The bloom-forming coccolithophore Emiliania huxleyi (Haptophyta) is a dominant marine phytoplankton, cells of which are covered with calcareous plates (coccoliths). E. huxleyi produces unique lipids of C37–C40 long-chain ketones (alkenones) with two to four trans-unsaturated bonds, β-glucan (but not α-glucan) and acid polysaccharide (AP) associated with the morphogenesis of CaCO3 crystals in coccoliths. Despite such unique features, there is no detailed information on the patterns of carbon allocation into these compounds. Therefore, we performed quantitative estimation of carbon flow into various macromolecular products by conducting 14C-radiotracer experiments using NaH14CO3 as a substrate. Photosynthetic 14C incorporation into low molecular-mass compounds (LMC), extracellular AP, alkenones, and total lipids except alkenones was estimated to be 35, 13, 17, and 25 % of total 14C fixation in logarithmic growth phase cells and 33, 19, 18, and 18 % in stationary growth phase cells, respectively. However, less than 1 % of 14C was incorporated into β-glucan in both cells. 14C-mannitol occupied ca. 5 % of total fixed 14C as the most dominant LMC product. Levels of all 14C compounds decreased in the dark. Therefore, alkenones and LMC (including mannitol), but not β-glucan, function in carbon/energy storage in E. huxleyi, irrespective of the growth phase. Compared with other algae, the low carbon flux into β-glucan is a unique feature of carbon metabolism in E. huxelyi.
Coccolithophores play an important role in global oceanic carbon cycling due to their worldwide distribution and capacity to produce huge blooms (Tyrrell and Merico 2004; Harada et al. 2012; Read et al. 2013). The cells are usually covered with calcareous scales, called coccoliths, consisting of CaCO3 crystals and acid polysaccharides (AP) called coccolith polysaccharides. Coccolithophores belong to the Haptophyta, which evolved through the secondary endosymbiosis of red algae into a non-photosynthetic eukaryotic host. During this process, many genes were transferred from the endosymbiont to the host cell. Consequently, secondary algae including coccolithophores contain mosaic genomes consisting of genes from endosymbionts and host non-photosynthetic protists (Read et al. 2013). According to recent genomic studies, the newly acquired genes from host protists contribute to the carbon metabolism of secondary algae. For example, the common coccolithophore, Emiliania huxleyi, possesses a chloroplast-localized pyruvate carboxylase (PYC) (Tsuji et al. 2012) and an enzyme set corresponding to the ornithine–urea cycle (Allen et al. 2011). In addition, the carbon metabolism of E. huxleyi is distinct from that of primary endosymbiotic algae as it yields unique photosynthetic products, such as long-chain unsaturated ketones known as alkenones, water-soluble β-glucan, and acid polysaccharides (Rontani et al. 2006; Vårum et al. 1986; Fichtinger-Schepman et al. 1981).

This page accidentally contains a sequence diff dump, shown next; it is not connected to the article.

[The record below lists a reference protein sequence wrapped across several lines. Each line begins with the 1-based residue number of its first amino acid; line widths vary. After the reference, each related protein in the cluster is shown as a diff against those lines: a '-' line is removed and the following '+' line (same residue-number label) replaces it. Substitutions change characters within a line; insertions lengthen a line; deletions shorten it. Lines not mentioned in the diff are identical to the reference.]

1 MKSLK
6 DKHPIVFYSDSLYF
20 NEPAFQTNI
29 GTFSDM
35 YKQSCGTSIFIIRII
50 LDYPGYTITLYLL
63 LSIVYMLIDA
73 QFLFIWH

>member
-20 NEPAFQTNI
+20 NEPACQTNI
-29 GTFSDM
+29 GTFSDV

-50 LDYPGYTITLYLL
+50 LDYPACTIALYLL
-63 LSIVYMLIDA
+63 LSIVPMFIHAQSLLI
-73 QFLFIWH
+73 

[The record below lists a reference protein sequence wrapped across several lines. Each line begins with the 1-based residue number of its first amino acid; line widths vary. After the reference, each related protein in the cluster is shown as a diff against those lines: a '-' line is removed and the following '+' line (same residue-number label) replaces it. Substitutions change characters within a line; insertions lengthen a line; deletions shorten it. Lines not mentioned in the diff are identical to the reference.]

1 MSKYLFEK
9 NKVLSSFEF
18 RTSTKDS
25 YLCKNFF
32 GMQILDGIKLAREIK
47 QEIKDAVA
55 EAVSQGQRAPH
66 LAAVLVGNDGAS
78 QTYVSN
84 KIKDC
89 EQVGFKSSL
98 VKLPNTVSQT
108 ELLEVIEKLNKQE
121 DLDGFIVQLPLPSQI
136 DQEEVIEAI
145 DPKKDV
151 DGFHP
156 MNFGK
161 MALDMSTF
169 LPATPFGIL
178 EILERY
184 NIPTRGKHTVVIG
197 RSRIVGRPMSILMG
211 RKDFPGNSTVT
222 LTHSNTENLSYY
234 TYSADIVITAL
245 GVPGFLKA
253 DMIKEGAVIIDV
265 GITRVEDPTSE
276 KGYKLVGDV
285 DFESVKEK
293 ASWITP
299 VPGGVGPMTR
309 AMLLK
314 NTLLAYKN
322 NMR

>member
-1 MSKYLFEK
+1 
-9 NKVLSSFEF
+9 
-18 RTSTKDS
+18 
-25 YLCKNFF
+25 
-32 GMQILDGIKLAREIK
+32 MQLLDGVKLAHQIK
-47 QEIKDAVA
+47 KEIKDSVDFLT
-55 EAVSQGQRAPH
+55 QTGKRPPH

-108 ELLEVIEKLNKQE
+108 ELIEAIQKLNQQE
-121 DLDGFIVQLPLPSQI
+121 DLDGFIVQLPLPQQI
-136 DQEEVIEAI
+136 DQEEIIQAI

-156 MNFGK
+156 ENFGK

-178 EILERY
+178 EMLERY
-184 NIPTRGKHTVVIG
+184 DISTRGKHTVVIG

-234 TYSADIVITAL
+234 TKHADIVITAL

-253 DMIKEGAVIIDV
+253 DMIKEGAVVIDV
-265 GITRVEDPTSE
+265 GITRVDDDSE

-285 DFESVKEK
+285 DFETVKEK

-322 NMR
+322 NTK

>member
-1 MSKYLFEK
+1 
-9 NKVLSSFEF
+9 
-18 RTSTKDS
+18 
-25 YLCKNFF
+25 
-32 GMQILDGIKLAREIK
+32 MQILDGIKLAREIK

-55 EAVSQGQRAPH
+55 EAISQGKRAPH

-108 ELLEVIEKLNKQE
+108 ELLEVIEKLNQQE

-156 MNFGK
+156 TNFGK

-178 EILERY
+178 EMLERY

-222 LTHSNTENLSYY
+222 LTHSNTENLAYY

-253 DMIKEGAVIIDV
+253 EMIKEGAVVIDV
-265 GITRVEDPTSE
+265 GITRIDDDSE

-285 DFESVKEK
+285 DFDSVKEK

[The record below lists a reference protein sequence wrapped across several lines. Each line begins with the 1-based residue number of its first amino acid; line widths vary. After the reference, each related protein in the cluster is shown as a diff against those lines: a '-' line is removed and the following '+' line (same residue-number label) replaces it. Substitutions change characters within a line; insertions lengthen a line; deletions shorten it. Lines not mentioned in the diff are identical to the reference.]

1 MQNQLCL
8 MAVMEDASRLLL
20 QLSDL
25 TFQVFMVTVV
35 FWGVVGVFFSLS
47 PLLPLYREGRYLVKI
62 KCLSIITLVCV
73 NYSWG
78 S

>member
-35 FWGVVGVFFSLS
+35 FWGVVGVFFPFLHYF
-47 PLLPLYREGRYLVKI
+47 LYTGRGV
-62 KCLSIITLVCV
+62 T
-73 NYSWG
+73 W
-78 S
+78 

Alkenones are structurally unique lipids characterized by the presence of extremely long-chain carbon compounds (C37–C40) with two to four trans-double bonds and a keto-group in each molecule (Rontani et al. 2006). Several physiological functions of alkenones have been proposed, namely, as membrane components (Sawada and Shiraiwa 2004), buoyancy regulators (Fernández et al. 1996), and storage compounds (Epstein et al. 2001; Prahl et al. 2003; Eltgroth et al. 2005; Pan and Sun 2011). Recently, alkenones were proposed to be a storage compound in E. huxleyi since they accumulate in cytosolic lipid droplets under illumination, and their levels decreased under dark conditions, although no comparative evaluation with other photosynthetic products is available (Epstein et al. 2001; Prahl et al. 2003; Eltgroth et al. 2005; Pan and Sun 2011).
Unlike plants and green algae that accumulate water-insoluble α-glucan (starch), E. huxleyi produces water-soluble β-glucan, which was assumed to be a storage compound (Vårum et al. 1986). A molecule of β-glucan of E. huxleyi contains β-(1 → 6) and β-(1 → 3) linkages and is characterized by a relatively high ratio of β-(1 → 6) linkages (Vårum et al. 1986). In addition to the neutral polysaccharide β-glucan, E. huxleyi also produces another type of polysaccharide, AP, known as coccolith polysaccharide, which regulates the morphogenesis of coccoliths by controlling CaCO3 crystal growth (Fichtinger-Schepman et al. 1981). AP in E. huxleyi consists of mannose polymer as the main chain and side chains with galacturonic acid, xylose, and rhamnose with sulfate groups (Fichtinger-Schepman et al. 1981). AP is synthesized in the intracellular coccolith vesicle, embedded in the CaCO3 crystals, and then excreted onto the cell surface with the coccoliths (Van Emburg et al. 1986). Unlike β-glucan, AP is considered to be a structural component of coccoliths rather than an energy storage compound (Van Emburg et al. 1986; Kayano et al. 2011).